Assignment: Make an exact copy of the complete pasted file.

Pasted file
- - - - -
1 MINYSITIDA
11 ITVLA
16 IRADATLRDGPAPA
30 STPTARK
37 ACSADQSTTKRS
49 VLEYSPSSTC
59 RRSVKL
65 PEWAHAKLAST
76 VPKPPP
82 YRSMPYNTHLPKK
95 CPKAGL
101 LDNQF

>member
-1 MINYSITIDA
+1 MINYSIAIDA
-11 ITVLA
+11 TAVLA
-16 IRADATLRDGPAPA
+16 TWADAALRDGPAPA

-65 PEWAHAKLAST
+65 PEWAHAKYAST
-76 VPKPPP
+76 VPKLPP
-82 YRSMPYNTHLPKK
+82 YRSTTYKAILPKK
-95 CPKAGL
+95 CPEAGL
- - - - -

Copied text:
1 MINYSITIDA
11 ITVLA
16 IRADATLRDGPAPA
30 STPTARK
37 ACSADQSTTKRS
49 VLEYSPSSTC
59 RRSVKL
65 PEWAHAKLAST
76 VPKPPP
82 YRSMPYNTHLPKK
95 CPKAGL
101 LDNQF

>member
-1 MINYSITIDA
+1 MINYSIAIDA
-11 ITVLA
+11 TAVLA
-16 IRADATLRDGPAPA
+16 TWADAALRDGPAPA

-65 PEWAHAKLAST
+65 PEWAHAKYAST
-76 VPKPPP
+76 VPKLPP
-82 YRSMPYNTHLPKK
+82 YRSTTYKAILPKK
-95 CPKAGL
+95 CPEAGL